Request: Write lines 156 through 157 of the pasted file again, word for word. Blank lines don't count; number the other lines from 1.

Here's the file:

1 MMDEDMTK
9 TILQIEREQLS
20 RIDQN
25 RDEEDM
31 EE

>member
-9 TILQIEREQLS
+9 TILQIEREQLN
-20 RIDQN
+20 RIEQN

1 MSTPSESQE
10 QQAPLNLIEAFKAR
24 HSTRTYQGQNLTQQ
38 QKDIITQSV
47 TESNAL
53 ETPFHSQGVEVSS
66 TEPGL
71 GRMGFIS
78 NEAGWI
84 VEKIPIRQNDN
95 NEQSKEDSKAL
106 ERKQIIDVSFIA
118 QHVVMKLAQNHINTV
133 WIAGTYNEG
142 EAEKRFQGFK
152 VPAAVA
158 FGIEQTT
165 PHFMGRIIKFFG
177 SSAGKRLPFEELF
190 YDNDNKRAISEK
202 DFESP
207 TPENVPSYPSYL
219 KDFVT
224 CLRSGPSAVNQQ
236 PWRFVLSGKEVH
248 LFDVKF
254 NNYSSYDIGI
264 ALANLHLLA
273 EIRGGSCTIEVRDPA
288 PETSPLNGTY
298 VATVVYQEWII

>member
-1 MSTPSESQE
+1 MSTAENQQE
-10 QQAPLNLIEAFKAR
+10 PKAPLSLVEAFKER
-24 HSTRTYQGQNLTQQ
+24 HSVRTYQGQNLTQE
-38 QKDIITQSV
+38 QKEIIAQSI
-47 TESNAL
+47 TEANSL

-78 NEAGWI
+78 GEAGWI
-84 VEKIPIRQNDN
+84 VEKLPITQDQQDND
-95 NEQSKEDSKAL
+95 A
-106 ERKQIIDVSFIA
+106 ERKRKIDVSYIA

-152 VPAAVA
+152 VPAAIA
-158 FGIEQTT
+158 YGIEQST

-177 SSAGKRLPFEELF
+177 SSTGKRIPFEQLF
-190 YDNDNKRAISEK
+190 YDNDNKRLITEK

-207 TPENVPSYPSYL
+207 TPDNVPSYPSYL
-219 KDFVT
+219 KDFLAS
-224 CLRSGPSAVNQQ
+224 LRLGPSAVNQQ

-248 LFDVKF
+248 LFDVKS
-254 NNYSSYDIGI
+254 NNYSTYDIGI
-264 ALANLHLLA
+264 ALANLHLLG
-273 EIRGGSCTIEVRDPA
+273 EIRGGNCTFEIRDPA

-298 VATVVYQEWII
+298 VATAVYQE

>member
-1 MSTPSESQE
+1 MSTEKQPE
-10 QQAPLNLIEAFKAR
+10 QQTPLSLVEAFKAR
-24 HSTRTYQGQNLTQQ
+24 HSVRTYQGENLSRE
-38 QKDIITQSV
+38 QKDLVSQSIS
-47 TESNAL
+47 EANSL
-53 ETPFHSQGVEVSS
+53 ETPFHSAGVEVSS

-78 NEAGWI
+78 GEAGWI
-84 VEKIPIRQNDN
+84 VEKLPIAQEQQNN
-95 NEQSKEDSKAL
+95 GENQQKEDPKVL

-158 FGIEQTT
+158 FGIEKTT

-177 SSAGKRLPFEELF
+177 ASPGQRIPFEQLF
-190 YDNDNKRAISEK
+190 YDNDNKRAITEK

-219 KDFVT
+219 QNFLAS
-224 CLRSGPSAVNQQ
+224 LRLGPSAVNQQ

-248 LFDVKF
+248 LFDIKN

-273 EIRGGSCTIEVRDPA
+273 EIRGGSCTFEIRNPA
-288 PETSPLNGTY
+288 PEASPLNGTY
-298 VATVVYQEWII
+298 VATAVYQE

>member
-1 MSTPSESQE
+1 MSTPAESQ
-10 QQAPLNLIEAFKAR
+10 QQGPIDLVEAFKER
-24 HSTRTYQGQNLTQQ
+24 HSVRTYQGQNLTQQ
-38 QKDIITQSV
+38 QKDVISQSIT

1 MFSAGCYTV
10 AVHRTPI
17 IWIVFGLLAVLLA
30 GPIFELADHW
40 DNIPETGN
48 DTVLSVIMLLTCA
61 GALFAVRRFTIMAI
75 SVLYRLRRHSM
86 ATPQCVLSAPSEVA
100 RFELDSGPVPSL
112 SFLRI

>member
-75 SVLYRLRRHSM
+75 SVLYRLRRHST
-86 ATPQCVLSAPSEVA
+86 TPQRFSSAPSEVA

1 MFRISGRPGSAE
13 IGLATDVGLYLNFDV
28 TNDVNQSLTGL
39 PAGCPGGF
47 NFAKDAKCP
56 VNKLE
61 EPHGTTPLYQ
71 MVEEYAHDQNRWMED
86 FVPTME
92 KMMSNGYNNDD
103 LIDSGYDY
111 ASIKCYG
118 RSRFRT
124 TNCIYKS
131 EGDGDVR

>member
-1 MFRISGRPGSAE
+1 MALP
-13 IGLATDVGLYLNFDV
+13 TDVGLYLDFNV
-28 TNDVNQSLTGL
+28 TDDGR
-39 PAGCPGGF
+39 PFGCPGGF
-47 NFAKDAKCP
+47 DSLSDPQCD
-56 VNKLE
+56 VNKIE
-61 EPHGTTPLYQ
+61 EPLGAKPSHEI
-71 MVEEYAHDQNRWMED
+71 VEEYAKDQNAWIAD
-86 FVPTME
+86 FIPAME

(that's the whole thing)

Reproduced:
92 KMMSNGYNNDD
103 LIDSGYDY